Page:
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Reviewed by Jack Magnus for Readers' Favorite
How Can You Mend This Purple Heart: A Novel is an historical fiction novel written by T.L. Gould. Jeremy Shoff was all set to make use of his college deferment to study art until his father happened to come upon the notice from the Selective Service Board. Even though his two elder brothers were already serving, his dad insisted that Jeremy would be serving his country as well. The two fought that night, and Jeremy, bruised and battered, left home the following day. In his anger at his dad, he visited the Marines recruitment center and made a verbal commitment, which, after some reflection, and at the urging of his girlfriend, he did not follow through on. That visit to the Marines had resulted in a forfeiture of his deferment, however, so Jeremy joined the Navy. He trained in electronics and made his first close friend, a fellow Navy man named, William Otis Johnson. The two were thrilled when they were assigned spots on an eight-month-long goodwill tour that would travel around the world. But Jeremy never did get to go on that tour, as the graduation celebrations, which Johnson wisely passed up on, ended in the car Jeremy was in hitting a bridge. His war would be spent in the US Naval Hospital in Philadelphia, and he would be in the company of Marines the entire time.
T.L. Gould's historical fiction novel, How Can You Mend This Purple Heart, is raw, authentic and wrenching. It's also one of those novels a reader can get totally wrapped up in. As I read of Jeremy's time in hospital with the grievously wounded Marines who would adopt him as one of their own, I was reminded of the young engineer Hans Castorp's stay in the TB sanitarium when he was visiting his ill cousin and eventually contracted the illness himself. While the war is infinitely more distant in Thomas Mann's classic novel, The Magic Mountain, it is still ever-present throughout the work, and Castorp, like Jeremy, is ever conscious of his not really belonging.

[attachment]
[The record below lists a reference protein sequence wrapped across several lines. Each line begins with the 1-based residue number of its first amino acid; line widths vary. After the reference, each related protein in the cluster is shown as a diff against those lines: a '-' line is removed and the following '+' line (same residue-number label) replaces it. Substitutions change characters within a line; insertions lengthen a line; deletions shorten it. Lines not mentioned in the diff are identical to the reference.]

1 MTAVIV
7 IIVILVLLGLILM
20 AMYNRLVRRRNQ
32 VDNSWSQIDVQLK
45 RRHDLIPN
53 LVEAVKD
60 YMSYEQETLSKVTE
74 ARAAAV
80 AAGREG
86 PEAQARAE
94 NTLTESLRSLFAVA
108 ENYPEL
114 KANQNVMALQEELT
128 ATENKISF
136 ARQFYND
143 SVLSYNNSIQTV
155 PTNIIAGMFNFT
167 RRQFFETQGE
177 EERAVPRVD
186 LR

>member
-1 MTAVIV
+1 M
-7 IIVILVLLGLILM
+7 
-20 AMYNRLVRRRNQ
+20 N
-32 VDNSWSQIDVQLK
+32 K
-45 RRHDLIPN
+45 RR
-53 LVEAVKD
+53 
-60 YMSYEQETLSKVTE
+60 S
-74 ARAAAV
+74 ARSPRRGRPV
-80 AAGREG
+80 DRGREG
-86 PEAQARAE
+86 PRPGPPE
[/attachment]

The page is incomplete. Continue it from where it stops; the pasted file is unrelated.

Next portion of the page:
Gould's characters are marvelous and unforgettable, especially Ski, the incredibly stoic Russian Jew, Bobby Mac, the half-blood Cherokee who makes light of his injuries, Earl Ray, the Marine who at one point almost kills Jeremy, and Doc Miller, the medic who is the healing angel of Ward 2B. In that ward, I got to experience for a few hours the physical pain and emotional turmoil of young men barely out of high school and now faced with a future coping with missing limbs and horrific memories. How Can You Mend This Purple Heart is a big and powerful work that doesn't address the rights and wrongs of why we were in Vietnam; rather it shines a light on those who fought in that war and the price they paid. It's most highly recommended.